Recently, several of the suburban counties around Washington have been considering land-use plans that incorporate a variety of measures designed to protect farm land and keep it for agricultural use.

Some surprisingly similar land-conservation techniques have been applied in inner-city neighborhoods for a very different purpose: to preserve and promote home ownership opportunities for low-income persons. One of the first communities in the country to try some of these innovative approaches was the D.C. neighborhood of Columbia Heights.

For that area, which runs along the 14th Street NW corridor, problems of disinvestment following the 1968 riots changed in the mid-1970s to problems of reinvestment, gentrification and real estate speculation by absentee landlords. All these conditions threatened to displace many long-term, lower-income community members.

One response to this situation came in 1976 with the formation of the Columbia Heights Community Ownership Project, an effort to put the development and use of the area's property directly in the hands of its residents through the use of a "community land trust." This was the first time such an approach had been tried in an urban setting, according to the Institute for Community Economics, which recently published the Community Land Trust Handbook (available from Rodale Press, Emmaus, Pa., or from the authors, located in Greenfield, Mass.).

Most Americans think of real estate only in terms of fee-simple ownership, in which the title holder retains all control over use and development of the property. Ownership can more accurately be viewed as a bundle of rights, some of which can be sold to or held by someone else, said Chuck Matthei, a staff member at the institute.

There are a number of situations where this principle has been applied. Several counties around Washington have already adopted or are considering programs to allow the development rights of agricultural land to be split and used elsewhere in the same jurisdiction.

In mining regions around the country, landowners routinely retain title to their property but sell off its mineral rights. For many years, conservation organizations have bought land and later resold it after placing easements on it to restrict future development.

Preservation groups have used similar techniques to save historic buildings. Rather than buying structures outright, the organizations accept easements that bar changes in the facades of the properties.

An urban land trust uses a similar approach, by purchasing land in a neighborhood and placing restrictions on it. A democratically controlled organization run by community residents, the trust holds title to the land. Any buildings on it, however, are generally owned by individuals who pay the trust an annual lease fee.

Neighborhood control over the properties comes from a long-term lease the buildings' owners have with the trust. The lease term is usually 99 years, and can be passed from generation to generation.

Value controls in those agreements keep the prices on houses and other structures on the land affordable to future purchasers. If a building owner wants to sell the property, the trust is usually given the first option to buy it. The price, however, includes only equity increases due to improvements in capital investments the owner makes.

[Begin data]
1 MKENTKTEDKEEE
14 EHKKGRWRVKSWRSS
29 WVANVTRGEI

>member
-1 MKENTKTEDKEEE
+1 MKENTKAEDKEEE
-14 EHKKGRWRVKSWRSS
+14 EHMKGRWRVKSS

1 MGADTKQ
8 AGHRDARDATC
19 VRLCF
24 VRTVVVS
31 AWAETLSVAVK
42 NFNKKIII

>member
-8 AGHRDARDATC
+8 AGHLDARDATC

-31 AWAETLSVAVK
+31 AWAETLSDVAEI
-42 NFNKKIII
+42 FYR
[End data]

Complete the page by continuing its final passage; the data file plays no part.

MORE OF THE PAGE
Any "unearned" profit caused by general market forces remains with the land trust as a resource for the entire community, rather than just for an individual owner.

The trust can assist lower income families in becoming homeowners because of its standing within the community. The organization can help individuals obtain favorable financing that they could not arrange on their own to buy a house located on the trust's land.

Building owners obtain the primary rights they want, says Matthei, including lifetime security in their housing and fair equity for the time and capital they have invested.

The community also benefits in several ways, he points out. Housing stays affordable for future generations. Residents can have a stronger voice in shaping the development of the neighborhood. The community retains title to and control over land whose higher value can be used as collateral to obtain loans to purchase more land.

The Columbia Heights Community Ownership Project was the first of about 40 to 50 urban land trusts Matthei estimates have been established in the last several years. The project, howver, did not survive. The three buildings the group purchased were later resold.

Formed several years after the Columbia Heights land trust, the Southern Columbia Heights Tenants Union has helped a number of tenants push landlords to improve their rental property. The group has also assisted residents in purchasing several buildings and converting them to limited equity housing cooperatives.

The land trust attempt "was just too foreign to the people" in the area, said Jim Tamialis, staff director of the tenants' union. "The land trust organizers were trying to set up this idea cold, without the basis of grass-roots organizing."

One of the most successful land trusts, according to Matthei, is the Community Land Cooperative of Cincinnati. Set up in 1981, CLCC owns 13 properties with a total of 23 housing units. The group expects to double those figures within the year.

The Cincinnati group and other community land trusts have found that by departing from the commonly held notion that property ownership is an indivisible set of rights, they can help lower-income people achieve one of this nation's most cherished dreams, says Matthei. "For most Americans," he affirms, "there is no more basic aspiration than to own land, to own a home."